The top global news story of 2022 is Russia’s invasion of Ukraine on February 24, 2022. The still-ongoing war has caused unimaginable mayhem and devastation for Ukrainian civilians as well as businesses.
Ukraine has always had a notable IT sector, and we wanted to learn how the country’s tech businesses—and their employees and their families—were faring amid this catastrophic event. We spoke to Valeriy Kutsyy, CEO of Miratech, a leading Ukrainian tech company and Lenna Koszamy, Founding Partner of Horizon Capital, a private equity firm that launched the first fund in Ukraine since the invasion.
Archie: Valeriy, did you prepare in advance of the February invasion, and did you see this coming?
Valeriy: Ever since the first Russian invasion in 2014 of Crimea, we have been carefully monitoring the Russian threat posture, which increased greatly in the six months prior to February 24. The safety of our workforce and their families has been paramount, along with continued support of our clients, the protection of their data and the support of Ukraine and the cause of justice and peace.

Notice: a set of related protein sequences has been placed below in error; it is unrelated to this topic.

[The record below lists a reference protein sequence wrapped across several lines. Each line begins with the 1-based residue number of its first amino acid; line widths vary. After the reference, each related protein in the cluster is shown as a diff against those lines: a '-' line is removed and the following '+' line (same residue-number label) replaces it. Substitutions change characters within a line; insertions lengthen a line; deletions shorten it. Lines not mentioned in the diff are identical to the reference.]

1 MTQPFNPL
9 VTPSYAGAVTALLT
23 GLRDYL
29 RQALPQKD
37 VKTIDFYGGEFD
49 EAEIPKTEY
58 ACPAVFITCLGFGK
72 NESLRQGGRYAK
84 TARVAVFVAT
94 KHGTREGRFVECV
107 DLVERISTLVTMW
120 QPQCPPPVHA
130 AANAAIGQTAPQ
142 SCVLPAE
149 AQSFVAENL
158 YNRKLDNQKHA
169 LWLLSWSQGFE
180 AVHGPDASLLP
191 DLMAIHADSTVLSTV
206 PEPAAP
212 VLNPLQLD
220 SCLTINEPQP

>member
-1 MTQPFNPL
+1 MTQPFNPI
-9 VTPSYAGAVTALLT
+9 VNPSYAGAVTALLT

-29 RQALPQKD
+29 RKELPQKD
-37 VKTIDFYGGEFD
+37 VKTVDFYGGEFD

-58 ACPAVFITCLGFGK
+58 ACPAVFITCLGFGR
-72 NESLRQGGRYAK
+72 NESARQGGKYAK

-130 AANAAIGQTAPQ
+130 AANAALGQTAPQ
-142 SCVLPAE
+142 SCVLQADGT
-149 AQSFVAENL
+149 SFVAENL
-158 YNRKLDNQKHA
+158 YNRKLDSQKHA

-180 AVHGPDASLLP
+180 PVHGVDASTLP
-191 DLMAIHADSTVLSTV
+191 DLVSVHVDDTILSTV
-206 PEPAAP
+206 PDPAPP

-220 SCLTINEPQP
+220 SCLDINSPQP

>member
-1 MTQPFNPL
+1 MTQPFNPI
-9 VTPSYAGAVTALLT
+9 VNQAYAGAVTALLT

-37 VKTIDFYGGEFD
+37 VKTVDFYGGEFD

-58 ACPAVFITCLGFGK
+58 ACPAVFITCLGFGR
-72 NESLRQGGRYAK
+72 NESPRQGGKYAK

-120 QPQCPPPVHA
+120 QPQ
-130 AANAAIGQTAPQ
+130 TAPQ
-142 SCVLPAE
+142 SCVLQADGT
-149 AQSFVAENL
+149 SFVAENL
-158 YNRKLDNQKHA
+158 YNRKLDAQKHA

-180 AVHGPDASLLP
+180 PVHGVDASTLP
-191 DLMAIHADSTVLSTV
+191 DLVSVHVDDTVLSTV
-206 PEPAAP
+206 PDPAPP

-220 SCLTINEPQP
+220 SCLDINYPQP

We have always had a Miratech Business Continuity Plan that involves an active assessment of various threats that include the pandemic, cyber threats and other business risks. Miratech had long planned to expand internationally, but after 2014 we aggressively accelerated our plans to diversify our business, clients and revenue base. In 2013 our revenue derived from Ukrainian clients was 54%, and by 2022 it was just a few percent. Likewise, we established legal entities in 12 countries and, as of today, two-thirds of our revenue is generated from our US subsidiary and associated clients.